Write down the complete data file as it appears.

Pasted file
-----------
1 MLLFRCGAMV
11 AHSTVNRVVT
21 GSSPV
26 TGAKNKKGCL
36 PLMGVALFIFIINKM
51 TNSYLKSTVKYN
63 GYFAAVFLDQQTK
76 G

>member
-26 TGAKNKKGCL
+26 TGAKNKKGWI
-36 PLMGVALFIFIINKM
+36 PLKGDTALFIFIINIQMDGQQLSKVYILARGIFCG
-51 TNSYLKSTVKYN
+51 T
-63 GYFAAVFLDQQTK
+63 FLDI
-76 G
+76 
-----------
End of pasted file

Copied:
1 MLLFRCGAMV
11 AHSTVNRVVT
21 GSSPV
26 TGAKNKKGCL
36 PLMGVALFIFIINKM
51 TNSYLKSTVKYN
63 GYFAAVFLDQQTK
76 G

>member
-26 TGAKNKKGCL
+26 TGAKNKKGWI
-36 PLMGVALFIFIINKM
+36 PLKGDTALFIFIINIQMDGQQLSKVYILARGIFCG
-51 TNSYLKSTVKYN
+51 T
-63 GYFAAVFLDQQTK
+63 FLDI
-76 G
+76 